This book proposes, for the first time, an in-depth analysis of the Philosophie sociale, published in Paris in 1793 by Moses Dobruska (1753-1794). Dobruska was a businessman, scholar, and social philosopher, born into a Jewish family in Moravia, who converted to Catholicism, gained wide recognition at the Habsburg court in Vienna, and then emigrated to France to join the French Revolution.
Dobruska, who took on the name Junius Frey during his Parisian sojourn, barely survived his book. Accused of conspiring on behalf of foreign powers, he was guillotined on April 5, 1794, at the height of The Terror, on the same day as Georges Jacques Danton.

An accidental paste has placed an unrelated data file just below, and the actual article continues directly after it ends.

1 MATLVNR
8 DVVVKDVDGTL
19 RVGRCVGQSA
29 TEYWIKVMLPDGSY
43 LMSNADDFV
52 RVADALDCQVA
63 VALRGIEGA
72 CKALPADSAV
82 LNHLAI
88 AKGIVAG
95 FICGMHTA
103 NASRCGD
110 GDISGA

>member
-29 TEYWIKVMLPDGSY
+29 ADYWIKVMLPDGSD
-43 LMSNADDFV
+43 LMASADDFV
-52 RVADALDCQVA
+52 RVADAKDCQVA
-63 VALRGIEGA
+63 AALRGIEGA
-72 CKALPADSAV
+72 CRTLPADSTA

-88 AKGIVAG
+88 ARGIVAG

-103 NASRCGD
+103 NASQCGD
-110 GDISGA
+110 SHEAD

From Dobruska’s ideas, which were widely used between the late eighteenth century and the first decades of the nineteenth century without attribution to their author, emerge some of the key concepts of the social sciences as we know them today. An enthusiastic and unfortunate revolutionary and sometimes a brilliant theorist, Moses Dobruska deserves a role of his own in the history of sociology.